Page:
Ahead of the 2017/18 campaign, there will be 42 changes relating to the professional game all of which became effective at the start of June.

Some of them are significant, including those which involve fouls and misconduct like verbal offences and the list of cautions. Others meanwhile, seem either silly or pretty self-explanatory like usual.

As released by the International FA Board (IFAB), here are the main important rules that have been altered:

Fouls and overall misconduct

In terms of fouls and overall misconduct, verbal offences by players are punished with an indirect free-kick. It’s likely that in most cases, the referee will book the offender too.

If an advantage is played for a sending-off and the player commits another offence, that particular challenge is penalised. Players have regularly been sent off for stopping a promising attack but interestingly, they will no longer be cautioned if the referee deems there was a genuine attempt to play the ball and not catch the player in possession.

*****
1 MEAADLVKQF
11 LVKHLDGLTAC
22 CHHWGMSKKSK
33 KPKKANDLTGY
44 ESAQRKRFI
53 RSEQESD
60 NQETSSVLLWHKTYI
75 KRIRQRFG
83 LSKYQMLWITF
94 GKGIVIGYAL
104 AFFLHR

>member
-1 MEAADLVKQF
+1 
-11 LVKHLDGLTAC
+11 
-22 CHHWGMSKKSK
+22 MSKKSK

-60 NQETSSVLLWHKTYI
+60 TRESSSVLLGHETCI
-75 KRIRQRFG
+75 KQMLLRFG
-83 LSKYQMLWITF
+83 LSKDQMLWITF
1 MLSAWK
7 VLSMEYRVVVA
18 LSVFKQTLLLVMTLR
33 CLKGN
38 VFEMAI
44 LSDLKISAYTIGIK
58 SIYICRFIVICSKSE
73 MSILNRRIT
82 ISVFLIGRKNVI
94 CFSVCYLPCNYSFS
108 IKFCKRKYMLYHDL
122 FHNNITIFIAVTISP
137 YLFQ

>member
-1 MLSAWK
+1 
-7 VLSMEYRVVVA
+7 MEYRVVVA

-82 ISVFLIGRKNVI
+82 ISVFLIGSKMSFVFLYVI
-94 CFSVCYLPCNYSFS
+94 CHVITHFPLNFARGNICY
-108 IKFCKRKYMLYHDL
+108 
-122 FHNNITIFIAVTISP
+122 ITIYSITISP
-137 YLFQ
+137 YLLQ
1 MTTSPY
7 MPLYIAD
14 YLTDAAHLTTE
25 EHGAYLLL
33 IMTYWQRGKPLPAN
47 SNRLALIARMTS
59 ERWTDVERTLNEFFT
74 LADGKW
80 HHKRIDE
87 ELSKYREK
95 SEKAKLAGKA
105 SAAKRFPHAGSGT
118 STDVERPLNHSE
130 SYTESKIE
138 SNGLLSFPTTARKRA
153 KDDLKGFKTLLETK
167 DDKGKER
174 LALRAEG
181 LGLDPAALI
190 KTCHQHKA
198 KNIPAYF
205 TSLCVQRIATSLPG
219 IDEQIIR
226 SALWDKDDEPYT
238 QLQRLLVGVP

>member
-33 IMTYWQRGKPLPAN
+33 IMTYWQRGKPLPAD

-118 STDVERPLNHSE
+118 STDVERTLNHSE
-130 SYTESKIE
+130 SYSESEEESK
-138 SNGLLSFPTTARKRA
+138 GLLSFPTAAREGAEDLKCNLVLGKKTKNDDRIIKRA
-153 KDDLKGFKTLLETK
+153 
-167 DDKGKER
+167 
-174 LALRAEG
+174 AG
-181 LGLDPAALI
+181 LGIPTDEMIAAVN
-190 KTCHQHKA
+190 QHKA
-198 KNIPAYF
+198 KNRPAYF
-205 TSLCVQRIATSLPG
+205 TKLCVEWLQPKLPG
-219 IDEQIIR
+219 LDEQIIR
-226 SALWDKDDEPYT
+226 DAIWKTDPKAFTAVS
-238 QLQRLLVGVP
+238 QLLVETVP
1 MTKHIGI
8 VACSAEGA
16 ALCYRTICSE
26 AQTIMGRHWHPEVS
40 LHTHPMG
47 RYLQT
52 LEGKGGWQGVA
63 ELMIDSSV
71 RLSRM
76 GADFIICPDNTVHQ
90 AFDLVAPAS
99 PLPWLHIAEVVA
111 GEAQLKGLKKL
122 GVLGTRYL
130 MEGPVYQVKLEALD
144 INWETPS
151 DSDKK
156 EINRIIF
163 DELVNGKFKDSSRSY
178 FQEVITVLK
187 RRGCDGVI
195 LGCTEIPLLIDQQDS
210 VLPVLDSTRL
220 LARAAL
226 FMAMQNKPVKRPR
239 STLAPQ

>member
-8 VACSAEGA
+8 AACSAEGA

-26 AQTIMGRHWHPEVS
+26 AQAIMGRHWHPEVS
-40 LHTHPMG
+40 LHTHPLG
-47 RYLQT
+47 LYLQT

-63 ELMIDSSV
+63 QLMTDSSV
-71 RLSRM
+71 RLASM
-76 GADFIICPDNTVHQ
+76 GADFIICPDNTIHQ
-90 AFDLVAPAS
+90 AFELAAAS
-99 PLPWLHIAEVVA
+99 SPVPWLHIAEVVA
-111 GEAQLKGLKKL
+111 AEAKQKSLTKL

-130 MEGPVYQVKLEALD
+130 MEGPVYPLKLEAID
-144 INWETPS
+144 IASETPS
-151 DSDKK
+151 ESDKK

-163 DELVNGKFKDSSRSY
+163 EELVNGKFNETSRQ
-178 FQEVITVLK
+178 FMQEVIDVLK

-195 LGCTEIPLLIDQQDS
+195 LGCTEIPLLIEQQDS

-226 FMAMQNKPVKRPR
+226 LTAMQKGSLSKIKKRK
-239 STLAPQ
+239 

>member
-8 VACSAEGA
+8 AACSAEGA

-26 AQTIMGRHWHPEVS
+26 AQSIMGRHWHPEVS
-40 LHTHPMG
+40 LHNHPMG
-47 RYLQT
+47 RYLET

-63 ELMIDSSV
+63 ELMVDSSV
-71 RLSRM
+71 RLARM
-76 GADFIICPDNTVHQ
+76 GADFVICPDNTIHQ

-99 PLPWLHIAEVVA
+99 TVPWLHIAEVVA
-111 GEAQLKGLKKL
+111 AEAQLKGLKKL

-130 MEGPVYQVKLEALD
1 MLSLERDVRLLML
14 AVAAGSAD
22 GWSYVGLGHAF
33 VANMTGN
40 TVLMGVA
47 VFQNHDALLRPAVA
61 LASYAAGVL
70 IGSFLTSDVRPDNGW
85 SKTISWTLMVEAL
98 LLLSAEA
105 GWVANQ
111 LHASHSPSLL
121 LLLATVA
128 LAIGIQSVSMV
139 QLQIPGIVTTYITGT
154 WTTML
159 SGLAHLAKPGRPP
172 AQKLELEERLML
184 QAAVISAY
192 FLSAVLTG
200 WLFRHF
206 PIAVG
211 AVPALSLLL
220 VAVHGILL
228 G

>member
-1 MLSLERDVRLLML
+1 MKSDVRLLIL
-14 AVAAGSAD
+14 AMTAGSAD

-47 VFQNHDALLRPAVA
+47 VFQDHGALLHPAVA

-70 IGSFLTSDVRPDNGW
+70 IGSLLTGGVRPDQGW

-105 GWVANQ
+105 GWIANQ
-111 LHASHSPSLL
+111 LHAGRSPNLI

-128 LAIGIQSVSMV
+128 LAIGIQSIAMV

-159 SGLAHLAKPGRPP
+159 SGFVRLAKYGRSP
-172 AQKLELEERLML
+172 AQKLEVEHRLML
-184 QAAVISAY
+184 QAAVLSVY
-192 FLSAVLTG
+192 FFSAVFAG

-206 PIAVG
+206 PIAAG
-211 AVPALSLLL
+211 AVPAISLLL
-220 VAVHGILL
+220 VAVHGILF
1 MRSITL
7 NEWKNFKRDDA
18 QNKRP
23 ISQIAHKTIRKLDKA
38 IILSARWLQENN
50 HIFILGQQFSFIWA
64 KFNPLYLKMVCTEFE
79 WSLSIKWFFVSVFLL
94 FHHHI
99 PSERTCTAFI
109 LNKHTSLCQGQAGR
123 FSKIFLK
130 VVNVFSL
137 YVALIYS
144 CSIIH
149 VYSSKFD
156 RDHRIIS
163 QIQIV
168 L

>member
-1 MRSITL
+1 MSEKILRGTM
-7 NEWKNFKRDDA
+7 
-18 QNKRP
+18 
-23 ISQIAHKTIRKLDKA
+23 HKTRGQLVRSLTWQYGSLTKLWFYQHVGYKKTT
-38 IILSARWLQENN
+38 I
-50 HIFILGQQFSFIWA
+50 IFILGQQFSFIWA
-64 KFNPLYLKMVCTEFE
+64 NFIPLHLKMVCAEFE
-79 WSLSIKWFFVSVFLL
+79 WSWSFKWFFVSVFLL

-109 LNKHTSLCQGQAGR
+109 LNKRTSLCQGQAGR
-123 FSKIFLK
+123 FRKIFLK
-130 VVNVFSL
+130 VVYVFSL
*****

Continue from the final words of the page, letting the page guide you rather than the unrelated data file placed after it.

Attackers that enter the penalty area cannot play nor challenge for the ball before it is touched by another player, whether that be from a goal-kick or defensive free-kick in the opposing half.

An offside player can be penalised if the ball rebounds or deflects off a match official, while players who impede their opponent must be penalised. In addition, a player who is fouled before or after committing an offside offence will earn the free-kick for their side.

So for instance if Alexis was flagged for offside but fouled seconds before latching onto a pass in the box, a free-kick would be awarded where he was almost hauled down by the opponent.

From the penalty spot meanwhile, it seems self-explanatory but the player taking the spot-kick must be identified beforehand. This is to stop tricks aimed at deceiving the goalkeeper.

In addition, the referee can order a retake and brandish yellow cards to both the goalkeeper and penalty-taker if they both offend at the same time. This includes instances such as encroaching from the goal-line, trash talk during the build-up and purposely wasting time to provoke a reaction or play mind games.

Fraser Forster was criticised for his mind games during Liverpool’s goalless draw against Southampton, where he purposely tried to put James Milner off seconds before the penalty. New rules mean that officials are likely to eradicate this type of controversy from spot-kicks. (Picture source: Daily Mail)

For the full explanatory documents for this year’s changes, you can find them here.